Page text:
|ATI Radeon HD5770 Juniper GPU Video Card|
|Reviews - Featured Reviews: Video Cards|
|Written by Bruce Normann|
|Tuesday, 13 October 2009|
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Radeon HD5770 Detailed Features
The main attraction of ATI's new line of video cards is the brand new GPU with its 40nm transistors and an improved architecture. The chip in the 5700 series is called "Juniper" and is essentially half of the "Cypress", the high-end chip in the HD5800 series that was introduced in September, 2009.
The Juniper die is very small, as can be seen with this comparison to a well known dimensional standard. ATI still managed to cram over a billion transistors on there, and the small size is critical to the pricing strategy that ATI is pursuing with these new releases.
1 GB of GDDR5 memory, on a 128-bit bus with a 4.8 Gbps memory interface offers a maximum memory bandwidth of up to 76.8 GB/sec. Cutting the Cypress GPU in half limited the bus to 128-bit, but ATI has bumped up the clock rate on all their new boards. With GDDR5 running at 1200 MHz, don't expect memory to be a bottleneck on this card. There is some limited room for memory overclocking, all sanctioned by corporate, via the Overdrive tool distributed by AMD.
The H5GQ1H24AFR-T2C chip from Hynix is rated for 5.0 Gbps, and is one of the higher rated chips in the series, as you can see in the table below. An overclock to the 1250-1300 MHz range is not unthinkable, especially if utilities become available to modify memory voltage.
The power section provides 3-phase power to the GPU; that's about average for a mid-range graphics card, and while increasing the number of power phases achieves better voltage regulation, improves efficiency, and reduces heat, ATI has used the inherently lower power requirements of the Juniper GPU and some fancy footwork in the power supply control chip to reduce power draw to very low levels. Where the HD5800 series used a number of Volterra regulators and controllers, the HD5770 makes do with one L6788A controller chip from ST. It's still a relatively sophisticated controller, and the combination of a lower power GPU, low power GDDR5 memory, and smart power supply design yields an incredibly low power consumption of 18W at idle and 108W under duress. ATI benchmarked these chips with 3DMark03, which they claim pulls higher current than more current versions of the synthetic benchmark.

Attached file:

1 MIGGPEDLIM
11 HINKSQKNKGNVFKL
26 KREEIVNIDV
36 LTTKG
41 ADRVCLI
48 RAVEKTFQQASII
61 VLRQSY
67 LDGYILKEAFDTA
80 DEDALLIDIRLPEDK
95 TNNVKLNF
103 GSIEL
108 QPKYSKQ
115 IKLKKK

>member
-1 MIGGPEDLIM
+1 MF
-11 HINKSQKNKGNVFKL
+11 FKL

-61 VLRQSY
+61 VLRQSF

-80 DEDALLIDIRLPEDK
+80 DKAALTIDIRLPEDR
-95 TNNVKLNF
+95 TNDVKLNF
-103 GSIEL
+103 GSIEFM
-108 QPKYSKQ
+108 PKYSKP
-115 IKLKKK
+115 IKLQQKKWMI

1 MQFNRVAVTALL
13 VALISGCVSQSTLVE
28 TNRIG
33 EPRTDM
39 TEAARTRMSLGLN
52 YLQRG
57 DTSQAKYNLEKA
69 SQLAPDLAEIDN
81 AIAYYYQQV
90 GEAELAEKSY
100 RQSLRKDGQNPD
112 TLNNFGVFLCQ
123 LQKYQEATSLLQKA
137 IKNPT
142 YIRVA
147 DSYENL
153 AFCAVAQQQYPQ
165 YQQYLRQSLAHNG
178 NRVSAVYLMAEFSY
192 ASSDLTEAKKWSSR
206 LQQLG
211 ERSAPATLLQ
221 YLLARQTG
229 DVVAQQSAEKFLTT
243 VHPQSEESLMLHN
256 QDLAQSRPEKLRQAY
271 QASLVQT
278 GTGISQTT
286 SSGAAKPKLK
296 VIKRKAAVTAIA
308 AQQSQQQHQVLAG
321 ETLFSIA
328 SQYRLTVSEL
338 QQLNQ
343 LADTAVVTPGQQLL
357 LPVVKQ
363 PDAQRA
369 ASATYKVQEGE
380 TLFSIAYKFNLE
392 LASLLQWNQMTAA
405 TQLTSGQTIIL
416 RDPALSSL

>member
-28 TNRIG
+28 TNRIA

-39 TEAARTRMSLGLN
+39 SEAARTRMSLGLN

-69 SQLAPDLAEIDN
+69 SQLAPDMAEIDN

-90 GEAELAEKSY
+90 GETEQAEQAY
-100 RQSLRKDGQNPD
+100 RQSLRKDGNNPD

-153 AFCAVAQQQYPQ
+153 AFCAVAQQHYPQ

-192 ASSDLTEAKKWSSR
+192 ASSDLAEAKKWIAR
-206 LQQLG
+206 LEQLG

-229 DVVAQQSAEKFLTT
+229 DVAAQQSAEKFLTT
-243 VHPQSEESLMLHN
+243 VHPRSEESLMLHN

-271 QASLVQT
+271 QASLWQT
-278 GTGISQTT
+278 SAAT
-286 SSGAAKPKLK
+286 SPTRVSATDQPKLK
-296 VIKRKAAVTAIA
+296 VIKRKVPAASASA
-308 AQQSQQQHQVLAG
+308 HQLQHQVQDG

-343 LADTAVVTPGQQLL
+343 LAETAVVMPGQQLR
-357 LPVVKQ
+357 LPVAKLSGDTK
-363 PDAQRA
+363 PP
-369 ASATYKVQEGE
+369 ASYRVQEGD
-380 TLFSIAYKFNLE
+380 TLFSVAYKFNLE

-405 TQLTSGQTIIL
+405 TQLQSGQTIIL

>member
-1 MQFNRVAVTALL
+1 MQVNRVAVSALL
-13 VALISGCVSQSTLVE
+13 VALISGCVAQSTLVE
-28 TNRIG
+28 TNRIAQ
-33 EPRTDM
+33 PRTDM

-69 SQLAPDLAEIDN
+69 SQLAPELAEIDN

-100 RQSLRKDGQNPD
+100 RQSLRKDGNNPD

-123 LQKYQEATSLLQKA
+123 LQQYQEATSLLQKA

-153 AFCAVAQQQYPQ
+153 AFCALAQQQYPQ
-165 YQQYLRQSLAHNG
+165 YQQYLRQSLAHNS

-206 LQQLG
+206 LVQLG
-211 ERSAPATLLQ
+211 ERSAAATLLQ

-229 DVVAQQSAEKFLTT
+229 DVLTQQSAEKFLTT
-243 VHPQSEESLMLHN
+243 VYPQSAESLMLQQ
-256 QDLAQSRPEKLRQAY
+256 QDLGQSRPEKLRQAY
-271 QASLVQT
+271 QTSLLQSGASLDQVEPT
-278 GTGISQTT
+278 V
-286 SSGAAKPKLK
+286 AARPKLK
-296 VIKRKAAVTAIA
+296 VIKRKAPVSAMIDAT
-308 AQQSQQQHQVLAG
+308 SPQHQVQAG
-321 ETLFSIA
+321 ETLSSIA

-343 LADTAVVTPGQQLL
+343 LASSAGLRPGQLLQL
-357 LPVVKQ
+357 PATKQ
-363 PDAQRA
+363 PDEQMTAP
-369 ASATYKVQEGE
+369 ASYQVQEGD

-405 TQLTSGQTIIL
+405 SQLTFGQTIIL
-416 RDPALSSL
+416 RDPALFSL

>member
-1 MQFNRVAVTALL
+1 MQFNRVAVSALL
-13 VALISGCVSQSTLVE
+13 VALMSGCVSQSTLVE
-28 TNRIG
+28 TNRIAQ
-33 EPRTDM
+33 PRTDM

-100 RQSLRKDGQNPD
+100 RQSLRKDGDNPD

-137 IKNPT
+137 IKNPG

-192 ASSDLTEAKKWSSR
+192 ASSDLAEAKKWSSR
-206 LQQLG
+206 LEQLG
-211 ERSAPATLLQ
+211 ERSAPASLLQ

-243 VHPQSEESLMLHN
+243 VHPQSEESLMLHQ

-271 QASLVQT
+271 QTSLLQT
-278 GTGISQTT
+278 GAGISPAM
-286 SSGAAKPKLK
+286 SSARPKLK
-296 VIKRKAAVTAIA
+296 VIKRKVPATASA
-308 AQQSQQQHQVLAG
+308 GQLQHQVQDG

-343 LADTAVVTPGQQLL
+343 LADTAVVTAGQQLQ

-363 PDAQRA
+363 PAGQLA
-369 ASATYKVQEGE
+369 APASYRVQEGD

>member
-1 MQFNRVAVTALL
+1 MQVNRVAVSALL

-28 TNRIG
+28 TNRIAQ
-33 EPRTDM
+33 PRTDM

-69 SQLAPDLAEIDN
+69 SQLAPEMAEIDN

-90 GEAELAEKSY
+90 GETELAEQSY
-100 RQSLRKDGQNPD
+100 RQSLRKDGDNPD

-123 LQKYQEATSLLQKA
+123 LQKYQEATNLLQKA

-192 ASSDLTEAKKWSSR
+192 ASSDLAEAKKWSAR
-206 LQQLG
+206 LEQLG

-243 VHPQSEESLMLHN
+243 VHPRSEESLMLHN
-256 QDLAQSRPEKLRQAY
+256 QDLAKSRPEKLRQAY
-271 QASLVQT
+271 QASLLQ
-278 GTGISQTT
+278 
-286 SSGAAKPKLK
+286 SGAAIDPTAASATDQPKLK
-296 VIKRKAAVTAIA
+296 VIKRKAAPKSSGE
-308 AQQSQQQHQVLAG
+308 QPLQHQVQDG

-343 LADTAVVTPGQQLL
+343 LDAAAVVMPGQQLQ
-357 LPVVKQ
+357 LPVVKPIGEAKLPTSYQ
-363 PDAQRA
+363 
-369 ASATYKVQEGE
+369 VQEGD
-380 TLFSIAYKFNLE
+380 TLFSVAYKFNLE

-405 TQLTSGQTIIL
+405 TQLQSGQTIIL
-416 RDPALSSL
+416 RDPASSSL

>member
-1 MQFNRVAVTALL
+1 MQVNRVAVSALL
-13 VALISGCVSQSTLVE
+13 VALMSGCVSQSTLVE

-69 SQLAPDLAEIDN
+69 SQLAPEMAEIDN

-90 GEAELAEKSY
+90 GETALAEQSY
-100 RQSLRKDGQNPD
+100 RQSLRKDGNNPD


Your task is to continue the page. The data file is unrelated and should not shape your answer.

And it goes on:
We've already looked at the back side of the board, and I promised a surprise. Well, when is the last time you saw a DIP switch on a discrete graphics card? I can't remember if I've ever seen one. The Radeon HD5770 has five dual-switch modules mounted on the PCB and they're not labeled, except by their component designator, SW400x. They are covered with tiny pieces of Kapton tape, so they don't stand out quite as much as if they were bare, but after a second glance I knew they couldn't be anything else. I don't know what they are for, so let the conspiracy theorizing begin. While we're at it, it's interesting to note that the switches don't appear on production units, just solder links, where required.
The assembly quality on the PCB was not the best I've seen, but I had engineering samples to look at. Once we have some ATI partner cards in house, we'll take another look. Now, let's dive into the testing portion of the review, where there are a few surprises waiting.